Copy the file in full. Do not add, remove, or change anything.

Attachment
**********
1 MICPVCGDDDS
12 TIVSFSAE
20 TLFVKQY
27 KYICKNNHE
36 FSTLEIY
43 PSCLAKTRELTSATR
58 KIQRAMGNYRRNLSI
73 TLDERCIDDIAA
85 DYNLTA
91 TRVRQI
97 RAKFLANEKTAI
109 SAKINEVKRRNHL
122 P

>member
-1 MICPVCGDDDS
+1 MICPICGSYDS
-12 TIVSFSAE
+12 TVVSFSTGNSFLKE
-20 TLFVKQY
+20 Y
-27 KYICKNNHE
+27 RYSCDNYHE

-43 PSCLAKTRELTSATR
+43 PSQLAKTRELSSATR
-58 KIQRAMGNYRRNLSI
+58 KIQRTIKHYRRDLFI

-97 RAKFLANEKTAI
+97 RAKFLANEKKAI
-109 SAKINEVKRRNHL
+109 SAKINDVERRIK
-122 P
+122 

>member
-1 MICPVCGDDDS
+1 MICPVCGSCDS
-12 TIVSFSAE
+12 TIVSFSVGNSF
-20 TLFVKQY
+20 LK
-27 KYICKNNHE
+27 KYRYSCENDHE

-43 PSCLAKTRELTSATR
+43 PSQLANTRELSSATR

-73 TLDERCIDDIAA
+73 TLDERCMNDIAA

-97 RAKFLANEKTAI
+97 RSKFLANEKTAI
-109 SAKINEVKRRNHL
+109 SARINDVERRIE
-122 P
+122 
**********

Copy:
1 MICPVCGDDDS
12 TIVSFSAE
20 TLFVKQY
27 KYICKNNHE
36 FSTLEIY
43 PSCLAKTRELTSATR
58 KIQRAMGNYRRNLSI
73 TLDERCIDDIAA
85 DYNLTA
91 TRVRQI
97 RAKFLANEKTAI
109 SAKINEVKRRNHL
122 P

>member
-1 MICPVCGDDDS
+1 MICPICGSYDS
-12 TIVSFSAE
+12 TVVSFSTGNSFLKE
-20 TLFVKQY
+20 Y
-27 KYICKNNHE
+27 RYSCDNYHE

-43 PSCLAKTRELTSATR
+43 PSQLAKTRELSSATR
-58 KIQRAMGNYRRNLSI
+58 KIQRTIKHYRRDLFI

-97 RAKFLANEKTAI
+97 RAKFLANEKKAI
-109 SAKINEVKRRNHL
+109 SAKINDVERRIK
-122 P
+122 

>member
-1 MICPVCGDDDS
+1 MICPVCGSCDS
-12 TIVSFSAE
+12 TIVSFSVGNSF
-20 TLFVKQY
+20 LK
-27 KYICKNNHE
+27 KYRYSCENDHE

-43 PSCLAKTRELTSATR
+43 PSQLANTRELSSATR

-73 TLDERCIDDIAA
+73 TLDERCMNDIAA

-97 RAKFLANEKTAI
+97 RSKFLANEKTAI
-109 SAKINEVKRRNHL
+109 SARINDVERRIE
-122 P
+122 